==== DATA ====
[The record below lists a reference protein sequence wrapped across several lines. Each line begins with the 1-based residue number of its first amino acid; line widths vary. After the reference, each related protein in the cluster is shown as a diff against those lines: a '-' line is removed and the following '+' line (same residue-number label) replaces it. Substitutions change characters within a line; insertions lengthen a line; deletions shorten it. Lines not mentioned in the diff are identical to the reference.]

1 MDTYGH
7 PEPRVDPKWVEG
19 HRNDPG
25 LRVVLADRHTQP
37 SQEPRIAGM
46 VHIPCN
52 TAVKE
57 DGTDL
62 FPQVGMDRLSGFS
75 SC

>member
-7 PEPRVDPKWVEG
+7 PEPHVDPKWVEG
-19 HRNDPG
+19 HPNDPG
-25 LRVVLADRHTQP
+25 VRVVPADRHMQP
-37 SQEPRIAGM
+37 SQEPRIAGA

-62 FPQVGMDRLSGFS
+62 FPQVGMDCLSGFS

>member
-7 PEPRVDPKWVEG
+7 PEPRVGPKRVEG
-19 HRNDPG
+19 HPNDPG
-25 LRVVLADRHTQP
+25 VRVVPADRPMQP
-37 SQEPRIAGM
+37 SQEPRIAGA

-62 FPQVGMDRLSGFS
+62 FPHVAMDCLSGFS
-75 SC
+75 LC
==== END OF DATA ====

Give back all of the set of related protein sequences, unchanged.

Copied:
[The record below lists a reference protein sequence wrapped across several lines. Each line begins with the 1-based residue number of its first amino acid; line widths vary. After the reference, each related protein in the cluster is shown as a diff against those lines: a '-' line is removed and the following '+' line (same residue-number label) replaces it. Substitutions change characters within a line; insertions lengthen a line; deletions shorten it. Lines not mentioned in the diff are identical to the reference.]

1 MDTYGH
7 PEPRVDPKWVEG
19 HRNDPG
25 LRVVLADRHTQP
37 SQEPRIAGM
46 VHIPCN
52 TAVKE
57 DGTDL
62 FPQVGMDRLSGFS
75 SC

>member
-7 PEPRVDPKWVEG
+7 PEPHVDPKWVEG
-19 HRNDPG
+19 HPNDPG
-25 LRVVLADRHTQP
+25 VRVVPADRHMQP
-37 SQEPRIAGM
+37 SQEPRIAGA

-62 FPQVGMDRLSGFS
+62 FPQVGMDCLSGFS

>member
-7 PEPRVDPKWVEG
+7 PEPRVGPKRVEG
-19 HRNDPG
+19 HPNDPG
-25 LRVVLADRHTQP
+25 VRVVPADRPMQP
-37 SQEPRIAGM
+37 SQEPRIAGA

-62 FPQVGMDRLSGFS
+62 FPHVAMDCLSGFS
-75 SC
+75 LC